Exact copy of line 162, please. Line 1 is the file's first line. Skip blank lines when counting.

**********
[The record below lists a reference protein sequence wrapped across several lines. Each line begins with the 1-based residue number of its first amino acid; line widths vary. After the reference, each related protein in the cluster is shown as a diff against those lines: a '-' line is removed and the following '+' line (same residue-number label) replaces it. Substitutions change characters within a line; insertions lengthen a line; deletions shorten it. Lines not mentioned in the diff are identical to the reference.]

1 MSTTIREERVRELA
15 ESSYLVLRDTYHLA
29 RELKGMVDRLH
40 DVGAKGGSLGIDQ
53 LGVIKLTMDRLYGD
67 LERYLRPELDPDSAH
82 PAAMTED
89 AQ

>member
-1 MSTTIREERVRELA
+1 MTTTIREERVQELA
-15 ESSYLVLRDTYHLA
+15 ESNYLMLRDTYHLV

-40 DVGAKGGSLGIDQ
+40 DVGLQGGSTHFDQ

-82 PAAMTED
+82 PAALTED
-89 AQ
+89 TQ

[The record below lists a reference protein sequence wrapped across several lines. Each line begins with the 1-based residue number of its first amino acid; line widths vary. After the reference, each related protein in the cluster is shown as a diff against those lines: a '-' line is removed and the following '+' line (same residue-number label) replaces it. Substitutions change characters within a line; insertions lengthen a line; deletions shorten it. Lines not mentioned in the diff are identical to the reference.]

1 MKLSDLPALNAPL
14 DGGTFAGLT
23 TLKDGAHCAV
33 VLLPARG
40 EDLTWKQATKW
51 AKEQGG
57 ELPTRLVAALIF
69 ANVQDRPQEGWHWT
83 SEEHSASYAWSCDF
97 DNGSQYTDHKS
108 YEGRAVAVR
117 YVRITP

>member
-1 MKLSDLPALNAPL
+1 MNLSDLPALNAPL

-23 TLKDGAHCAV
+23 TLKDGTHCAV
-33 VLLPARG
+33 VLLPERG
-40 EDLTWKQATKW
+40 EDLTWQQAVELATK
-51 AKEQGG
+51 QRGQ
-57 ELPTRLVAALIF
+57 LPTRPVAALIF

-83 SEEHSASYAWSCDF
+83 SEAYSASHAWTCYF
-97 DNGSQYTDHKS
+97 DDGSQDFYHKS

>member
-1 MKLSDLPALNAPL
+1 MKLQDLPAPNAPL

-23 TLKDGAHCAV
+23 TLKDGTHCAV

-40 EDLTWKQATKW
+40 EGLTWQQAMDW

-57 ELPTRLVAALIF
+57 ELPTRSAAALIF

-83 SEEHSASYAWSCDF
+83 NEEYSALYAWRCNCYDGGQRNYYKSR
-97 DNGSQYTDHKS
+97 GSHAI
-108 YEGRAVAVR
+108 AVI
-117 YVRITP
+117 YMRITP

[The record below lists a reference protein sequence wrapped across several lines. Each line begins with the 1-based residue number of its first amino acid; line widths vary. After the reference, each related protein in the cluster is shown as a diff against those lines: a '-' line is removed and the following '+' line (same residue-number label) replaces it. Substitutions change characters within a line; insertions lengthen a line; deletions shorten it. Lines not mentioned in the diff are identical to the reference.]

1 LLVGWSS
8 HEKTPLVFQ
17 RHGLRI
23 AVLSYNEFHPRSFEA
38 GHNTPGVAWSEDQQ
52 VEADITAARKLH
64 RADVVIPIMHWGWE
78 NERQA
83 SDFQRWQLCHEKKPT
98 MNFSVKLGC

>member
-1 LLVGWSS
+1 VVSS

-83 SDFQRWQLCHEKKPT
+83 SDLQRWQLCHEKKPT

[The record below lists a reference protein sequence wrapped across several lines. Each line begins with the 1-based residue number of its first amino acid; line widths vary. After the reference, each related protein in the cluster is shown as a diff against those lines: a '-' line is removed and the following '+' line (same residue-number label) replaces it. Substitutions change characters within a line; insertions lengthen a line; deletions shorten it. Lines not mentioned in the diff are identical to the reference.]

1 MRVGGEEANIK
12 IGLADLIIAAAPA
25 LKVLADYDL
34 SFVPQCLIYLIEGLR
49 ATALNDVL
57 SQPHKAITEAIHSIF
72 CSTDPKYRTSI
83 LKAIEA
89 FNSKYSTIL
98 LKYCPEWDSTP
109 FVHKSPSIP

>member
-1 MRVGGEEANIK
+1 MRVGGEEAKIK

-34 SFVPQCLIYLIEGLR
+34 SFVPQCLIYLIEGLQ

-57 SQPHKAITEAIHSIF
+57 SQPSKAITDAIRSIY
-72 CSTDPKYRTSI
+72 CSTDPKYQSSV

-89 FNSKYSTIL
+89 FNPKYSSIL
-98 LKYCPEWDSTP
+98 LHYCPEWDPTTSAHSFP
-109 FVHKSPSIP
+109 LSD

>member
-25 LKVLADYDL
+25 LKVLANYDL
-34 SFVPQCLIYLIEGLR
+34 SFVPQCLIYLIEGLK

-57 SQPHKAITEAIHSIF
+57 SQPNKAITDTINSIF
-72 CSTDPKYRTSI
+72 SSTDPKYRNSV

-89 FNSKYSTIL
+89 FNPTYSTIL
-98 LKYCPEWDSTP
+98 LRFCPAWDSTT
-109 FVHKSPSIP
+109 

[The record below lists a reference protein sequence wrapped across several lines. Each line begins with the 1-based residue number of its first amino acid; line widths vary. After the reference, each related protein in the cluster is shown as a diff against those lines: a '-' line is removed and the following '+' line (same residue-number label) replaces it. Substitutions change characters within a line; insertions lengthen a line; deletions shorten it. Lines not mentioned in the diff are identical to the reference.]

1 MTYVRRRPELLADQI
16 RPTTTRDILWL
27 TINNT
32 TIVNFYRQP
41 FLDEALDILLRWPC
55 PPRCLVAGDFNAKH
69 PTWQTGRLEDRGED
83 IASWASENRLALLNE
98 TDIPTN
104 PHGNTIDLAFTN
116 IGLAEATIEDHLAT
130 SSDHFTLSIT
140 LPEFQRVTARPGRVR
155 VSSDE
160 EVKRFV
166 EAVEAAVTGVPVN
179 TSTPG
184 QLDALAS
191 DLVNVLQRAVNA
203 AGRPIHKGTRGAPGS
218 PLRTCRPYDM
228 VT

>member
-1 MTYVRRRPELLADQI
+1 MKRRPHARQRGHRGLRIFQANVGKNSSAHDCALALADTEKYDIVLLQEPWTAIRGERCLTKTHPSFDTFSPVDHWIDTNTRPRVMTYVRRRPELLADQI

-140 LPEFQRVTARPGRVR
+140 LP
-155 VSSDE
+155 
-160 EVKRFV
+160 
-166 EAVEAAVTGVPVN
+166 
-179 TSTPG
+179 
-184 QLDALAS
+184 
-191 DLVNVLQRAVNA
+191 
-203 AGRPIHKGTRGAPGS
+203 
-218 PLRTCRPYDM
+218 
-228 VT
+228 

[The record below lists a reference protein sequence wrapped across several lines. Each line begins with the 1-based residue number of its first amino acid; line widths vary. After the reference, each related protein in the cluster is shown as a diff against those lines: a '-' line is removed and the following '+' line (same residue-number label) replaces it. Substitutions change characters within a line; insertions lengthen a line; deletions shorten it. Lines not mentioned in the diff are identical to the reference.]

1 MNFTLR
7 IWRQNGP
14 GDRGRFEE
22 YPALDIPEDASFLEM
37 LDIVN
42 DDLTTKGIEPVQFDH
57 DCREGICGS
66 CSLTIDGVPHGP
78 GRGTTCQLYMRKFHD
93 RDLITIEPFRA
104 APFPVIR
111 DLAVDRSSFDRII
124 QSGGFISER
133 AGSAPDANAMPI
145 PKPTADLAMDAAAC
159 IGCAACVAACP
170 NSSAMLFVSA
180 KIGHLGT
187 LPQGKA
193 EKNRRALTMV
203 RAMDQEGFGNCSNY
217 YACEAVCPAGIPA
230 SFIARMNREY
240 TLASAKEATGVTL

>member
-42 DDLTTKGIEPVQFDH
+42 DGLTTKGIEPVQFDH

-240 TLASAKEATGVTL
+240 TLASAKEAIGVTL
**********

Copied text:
-184 QLDALAS